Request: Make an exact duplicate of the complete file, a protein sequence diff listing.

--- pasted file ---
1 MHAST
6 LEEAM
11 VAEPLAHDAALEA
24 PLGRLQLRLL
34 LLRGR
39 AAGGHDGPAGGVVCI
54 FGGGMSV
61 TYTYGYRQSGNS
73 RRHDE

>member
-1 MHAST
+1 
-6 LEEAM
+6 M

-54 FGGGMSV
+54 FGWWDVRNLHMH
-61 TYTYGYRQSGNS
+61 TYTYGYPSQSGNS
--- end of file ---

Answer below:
1 MHAST
6 LEEAM
11 VAEPLAHDAALEA
24 PLGRLQLRLL
34 LLRGR
39 AAGGHDGPAGGVVCI
54 FGGGMSV
61 TYTYGYRQSGNS
73 RRHDE

>member
-1 MHAST
+1 
-6 LEEAM
+6 M

-54 FGGGMSV
+54 FGWWDVRNLHMH
-61 TYTYGYRQSGNS
+61 TYTYGYPSQSGNS